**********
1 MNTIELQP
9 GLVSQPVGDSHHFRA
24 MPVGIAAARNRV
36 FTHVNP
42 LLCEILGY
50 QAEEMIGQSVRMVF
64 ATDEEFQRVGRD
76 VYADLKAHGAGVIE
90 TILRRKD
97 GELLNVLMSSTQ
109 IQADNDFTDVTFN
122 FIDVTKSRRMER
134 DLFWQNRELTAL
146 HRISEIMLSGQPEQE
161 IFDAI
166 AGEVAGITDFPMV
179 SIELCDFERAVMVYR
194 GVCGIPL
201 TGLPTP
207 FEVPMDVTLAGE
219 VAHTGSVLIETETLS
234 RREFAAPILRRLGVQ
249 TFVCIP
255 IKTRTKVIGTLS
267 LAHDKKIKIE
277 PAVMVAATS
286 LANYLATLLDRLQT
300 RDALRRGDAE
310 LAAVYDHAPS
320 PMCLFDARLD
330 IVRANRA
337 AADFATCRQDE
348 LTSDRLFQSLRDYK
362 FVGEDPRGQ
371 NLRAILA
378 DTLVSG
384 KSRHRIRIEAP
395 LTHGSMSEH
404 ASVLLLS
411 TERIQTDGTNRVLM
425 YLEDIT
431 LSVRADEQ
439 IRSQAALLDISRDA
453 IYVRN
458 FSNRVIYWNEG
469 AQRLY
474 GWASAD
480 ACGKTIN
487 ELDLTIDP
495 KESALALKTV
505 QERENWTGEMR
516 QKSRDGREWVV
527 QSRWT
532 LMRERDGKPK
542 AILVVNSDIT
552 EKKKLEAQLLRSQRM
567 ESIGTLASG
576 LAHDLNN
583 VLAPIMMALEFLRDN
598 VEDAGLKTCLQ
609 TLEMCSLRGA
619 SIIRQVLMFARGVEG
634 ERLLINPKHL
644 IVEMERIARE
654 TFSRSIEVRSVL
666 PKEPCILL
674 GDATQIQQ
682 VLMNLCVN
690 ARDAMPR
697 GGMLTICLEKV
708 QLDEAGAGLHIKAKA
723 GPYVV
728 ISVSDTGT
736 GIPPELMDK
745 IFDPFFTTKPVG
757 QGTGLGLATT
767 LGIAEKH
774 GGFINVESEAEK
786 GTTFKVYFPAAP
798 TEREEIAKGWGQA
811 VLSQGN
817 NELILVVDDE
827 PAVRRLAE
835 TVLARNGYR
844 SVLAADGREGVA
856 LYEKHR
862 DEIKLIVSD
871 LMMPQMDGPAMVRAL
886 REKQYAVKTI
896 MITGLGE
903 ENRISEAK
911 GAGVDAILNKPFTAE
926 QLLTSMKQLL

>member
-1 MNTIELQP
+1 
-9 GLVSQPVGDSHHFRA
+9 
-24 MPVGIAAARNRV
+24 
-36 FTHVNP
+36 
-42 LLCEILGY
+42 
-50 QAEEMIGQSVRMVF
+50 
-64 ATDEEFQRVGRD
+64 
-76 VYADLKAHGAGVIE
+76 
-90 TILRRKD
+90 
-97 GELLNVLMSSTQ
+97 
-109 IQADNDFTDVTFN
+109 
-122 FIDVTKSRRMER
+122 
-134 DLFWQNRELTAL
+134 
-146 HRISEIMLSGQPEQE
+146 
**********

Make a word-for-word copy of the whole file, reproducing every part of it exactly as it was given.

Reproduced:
1 MNTIELQP
9 GLVSQPVGDSHHFRA
24 MPVGIAAARNRV
36 FTHVNP
42 LLCEILGY
50 QAEEMIGQSVRMVF
64 ATDEEFQRVGRD
76 VYADLKAHGAGVIE
90 TILRRKD
97 GELLNVLMSSTQ
109 IQADNDFTDVTFN
122 FIDVTKSRRMER
134 DLFWQNRELTAL
146 HRISEIMLSGQPEQE
161 IFDAI
166 AGEVAGITDFPMV
179 SIELCDFERAVMVYR
194 GVCGIPL
201 TGLPTP
207 FEVPMDVTLAGE
219 VAHTGSVLIETETLS
234 RREFAAPILRRLGVQ
249 TFVCIP
255 IKTRTKVIGTLS
267 LAHDKKIKIE
277 PAVMVAATS
286 LANYLATLLDRLQT
300 RDALRRGDAE
310 LAAVYDHAPS
320 PMCLFDARLD
330 IVRANRA
337 AADFATCRQDE
348 LTSDRLFQSLRDYK
362 FVGEDPRGQ
371 NLRAILA
378 DTLVSG
384 KSRHRIRIEAP
395 LTHGSMSEH
404 ASVLLLS
411 TERIQTDGTNRVLM
425 YLEDIT
431 LSVRADEQ
439 IRSQAALLDISRDA
453 IYVRN
458 FSNRVIYWNEG
469 AQRLY
474 GWASAD
480 ACGKTIN
487 ELDLTIDP
495 KESALALKTV
505 QERENWTGEMR
516 QKSRDGREWVV
527 QSRWT
532 LMRERDGKPK
542 AILVVNSDIT
552 EKKKLEAQLLRSQRM
567 ESIGTLASG
576 LAHDLNN
583 VLAPIMMALEFLRDN
598 VEDAGLKTCLQ
609 TLEMCSLRGA
619 SIIRQVLMFARGVEG
634 ERLLINPKHL
644 IVEMERIARE
654 TFSRSIEVRSVL
666 PKEPCILL
674 GDATQIQQ
682 VLMNLCVN
690 ARDAMPR
697 GGMLTICLEKV
708 QLDEAGAGLHIKAKA
723 GPYVV
728 ISVSDTGT
736 GIPPELMDK
745 IFDPFFTTKPVG
757 QGTGLGLATT
767 LGIAEKH
774 GGFINVESEAEK
786 GTTFKVYFPAAP
798 TEREEIAKGWGQA
811 VLSQGN
817 NELILVVDDE
827 PAVRRLAE
835 TVLARNGYR
844 SVLAADGREGVA
856 LYEKHR
862 DEIKLIVSD
871 LMMPQMDGPAMVRAL
886 REKQYAVKTI
896 MITGLGE
903 ENRISEAK
911 GAGVDAILNKPFTAE
926 QLLTSMKQLL

>member
-1 MNTIELQP
+1 
-9 GLVSQPVGDSHHFRA
+9 
-24 MPVGIAAARNRV
+24 
-36 FTHVNP
+36 
-42 LLCEILGY
+42 
-50 QAEEMIGQSVRMVF
+50 
-64 ATDEEFQRVGRD
+64 
-76 VYADLKAHGAGVIE
+76 
-90 TILRRKD
+90 
-97 GELLNVLMSSTQ
+97 
-109 IQADNDFTDVTFN
+109 
-122 FIDVTKSRRMER
+122 
-134 DLFWQNRELTAL
+134 
-146 HRISEIMLSGQPEQE
+146 